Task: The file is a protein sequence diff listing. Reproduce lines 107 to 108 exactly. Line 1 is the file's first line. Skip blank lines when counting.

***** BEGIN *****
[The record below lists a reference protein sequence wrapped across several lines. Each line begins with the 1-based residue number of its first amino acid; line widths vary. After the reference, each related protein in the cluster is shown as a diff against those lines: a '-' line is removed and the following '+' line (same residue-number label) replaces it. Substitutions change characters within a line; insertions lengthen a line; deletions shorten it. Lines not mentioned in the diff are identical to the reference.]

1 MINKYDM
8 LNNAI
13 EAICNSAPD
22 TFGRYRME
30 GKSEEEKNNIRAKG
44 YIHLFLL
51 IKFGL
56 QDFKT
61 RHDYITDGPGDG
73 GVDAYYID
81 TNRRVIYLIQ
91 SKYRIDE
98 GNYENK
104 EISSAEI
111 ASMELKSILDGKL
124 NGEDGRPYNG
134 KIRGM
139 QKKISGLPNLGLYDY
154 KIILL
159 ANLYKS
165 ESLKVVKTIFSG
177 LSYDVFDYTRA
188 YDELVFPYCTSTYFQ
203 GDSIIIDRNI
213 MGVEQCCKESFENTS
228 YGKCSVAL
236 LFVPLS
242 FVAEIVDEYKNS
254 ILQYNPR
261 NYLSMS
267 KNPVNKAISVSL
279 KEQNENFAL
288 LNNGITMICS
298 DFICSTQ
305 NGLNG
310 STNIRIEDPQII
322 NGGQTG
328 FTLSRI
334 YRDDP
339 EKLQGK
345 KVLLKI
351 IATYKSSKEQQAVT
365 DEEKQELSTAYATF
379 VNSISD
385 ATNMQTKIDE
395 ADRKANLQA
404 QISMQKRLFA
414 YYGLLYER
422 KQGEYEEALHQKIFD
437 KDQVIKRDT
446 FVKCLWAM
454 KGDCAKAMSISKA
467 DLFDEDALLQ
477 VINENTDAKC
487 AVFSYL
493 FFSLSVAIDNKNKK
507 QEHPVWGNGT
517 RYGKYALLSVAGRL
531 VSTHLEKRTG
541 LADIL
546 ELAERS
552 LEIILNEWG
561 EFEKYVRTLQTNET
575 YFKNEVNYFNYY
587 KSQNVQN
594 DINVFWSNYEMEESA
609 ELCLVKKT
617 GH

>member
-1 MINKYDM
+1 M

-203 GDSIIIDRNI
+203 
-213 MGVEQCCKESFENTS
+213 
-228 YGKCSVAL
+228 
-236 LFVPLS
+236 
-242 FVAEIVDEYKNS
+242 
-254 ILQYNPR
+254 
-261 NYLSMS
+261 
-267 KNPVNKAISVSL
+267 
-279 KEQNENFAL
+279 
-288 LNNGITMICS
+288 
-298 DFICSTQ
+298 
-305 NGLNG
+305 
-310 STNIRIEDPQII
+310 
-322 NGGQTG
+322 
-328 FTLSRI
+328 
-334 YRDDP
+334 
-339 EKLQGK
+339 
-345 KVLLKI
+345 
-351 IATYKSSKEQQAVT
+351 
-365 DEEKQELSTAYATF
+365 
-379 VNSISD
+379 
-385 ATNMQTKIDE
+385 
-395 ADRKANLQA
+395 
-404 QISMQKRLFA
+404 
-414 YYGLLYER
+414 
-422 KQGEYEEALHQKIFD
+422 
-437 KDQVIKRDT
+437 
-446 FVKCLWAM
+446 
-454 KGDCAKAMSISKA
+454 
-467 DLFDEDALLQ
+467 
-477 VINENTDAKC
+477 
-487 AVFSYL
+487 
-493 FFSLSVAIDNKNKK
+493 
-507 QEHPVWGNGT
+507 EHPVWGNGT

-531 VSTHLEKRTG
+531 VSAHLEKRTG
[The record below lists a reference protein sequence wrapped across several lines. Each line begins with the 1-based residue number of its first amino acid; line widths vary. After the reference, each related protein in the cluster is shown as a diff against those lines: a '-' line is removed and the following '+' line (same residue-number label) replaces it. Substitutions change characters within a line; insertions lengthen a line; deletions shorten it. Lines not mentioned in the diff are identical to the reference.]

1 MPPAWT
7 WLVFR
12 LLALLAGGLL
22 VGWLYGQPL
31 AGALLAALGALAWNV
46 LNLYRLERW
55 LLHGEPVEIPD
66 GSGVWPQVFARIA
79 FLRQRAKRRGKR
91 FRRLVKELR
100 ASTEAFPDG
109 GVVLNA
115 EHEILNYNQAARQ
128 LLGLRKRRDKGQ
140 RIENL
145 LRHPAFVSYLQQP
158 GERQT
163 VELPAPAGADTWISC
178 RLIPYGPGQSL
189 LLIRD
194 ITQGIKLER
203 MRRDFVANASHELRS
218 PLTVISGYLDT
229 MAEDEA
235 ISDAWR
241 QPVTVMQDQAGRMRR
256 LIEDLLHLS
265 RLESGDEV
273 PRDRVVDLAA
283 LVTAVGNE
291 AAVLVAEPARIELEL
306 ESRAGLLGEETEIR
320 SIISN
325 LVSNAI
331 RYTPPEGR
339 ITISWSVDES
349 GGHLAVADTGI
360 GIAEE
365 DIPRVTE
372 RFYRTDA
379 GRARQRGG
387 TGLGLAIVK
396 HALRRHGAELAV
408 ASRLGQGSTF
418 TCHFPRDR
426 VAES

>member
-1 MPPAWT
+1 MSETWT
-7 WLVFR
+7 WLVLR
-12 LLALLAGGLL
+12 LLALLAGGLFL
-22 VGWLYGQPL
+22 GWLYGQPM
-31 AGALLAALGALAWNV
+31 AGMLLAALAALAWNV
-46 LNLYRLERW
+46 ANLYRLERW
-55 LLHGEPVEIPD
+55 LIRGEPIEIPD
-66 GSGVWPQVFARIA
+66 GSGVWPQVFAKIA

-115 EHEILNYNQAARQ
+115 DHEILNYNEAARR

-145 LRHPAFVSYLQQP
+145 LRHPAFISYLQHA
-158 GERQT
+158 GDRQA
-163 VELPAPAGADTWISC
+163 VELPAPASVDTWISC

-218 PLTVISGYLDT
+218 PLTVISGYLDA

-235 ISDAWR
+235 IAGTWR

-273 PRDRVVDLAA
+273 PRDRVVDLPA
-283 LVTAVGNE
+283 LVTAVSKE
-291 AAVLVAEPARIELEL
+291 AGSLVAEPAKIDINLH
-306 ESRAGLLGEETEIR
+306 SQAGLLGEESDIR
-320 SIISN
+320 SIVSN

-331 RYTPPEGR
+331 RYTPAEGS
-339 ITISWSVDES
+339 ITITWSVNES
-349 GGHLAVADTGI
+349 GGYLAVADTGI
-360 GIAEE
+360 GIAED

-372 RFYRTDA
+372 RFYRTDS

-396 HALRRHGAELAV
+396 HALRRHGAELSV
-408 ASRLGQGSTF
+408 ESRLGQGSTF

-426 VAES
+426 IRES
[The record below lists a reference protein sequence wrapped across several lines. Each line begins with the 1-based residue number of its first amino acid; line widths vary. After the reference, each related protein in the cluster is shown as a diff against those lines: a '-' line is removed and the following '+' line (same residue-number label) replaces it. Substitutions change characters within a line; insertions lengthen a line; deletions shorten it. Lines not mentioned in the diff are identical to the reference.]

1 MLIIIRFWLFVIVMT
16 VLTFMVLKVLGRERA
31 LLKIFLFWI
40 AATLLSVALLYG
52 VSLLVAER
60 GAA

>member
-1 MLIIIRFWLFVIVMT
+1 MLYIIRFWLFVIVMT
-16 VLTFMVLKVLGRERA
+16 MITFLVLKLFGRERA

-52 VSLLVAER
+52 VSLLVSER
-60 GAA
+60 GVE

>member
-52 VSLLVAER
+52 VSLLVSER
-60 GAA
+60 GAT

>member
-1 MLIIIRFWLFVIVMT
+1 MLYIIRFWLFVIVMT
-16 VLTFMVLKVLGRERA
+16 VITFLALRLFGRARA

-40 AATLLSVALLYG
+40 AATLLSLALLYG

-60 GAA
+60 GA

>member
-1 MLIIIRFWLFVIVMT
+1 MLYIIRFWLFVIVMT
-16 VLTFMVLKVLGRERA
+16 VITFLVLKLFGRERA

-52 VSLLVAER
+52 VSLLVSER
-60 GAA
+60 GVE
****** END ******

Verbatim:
-345 KVLLKI
+345 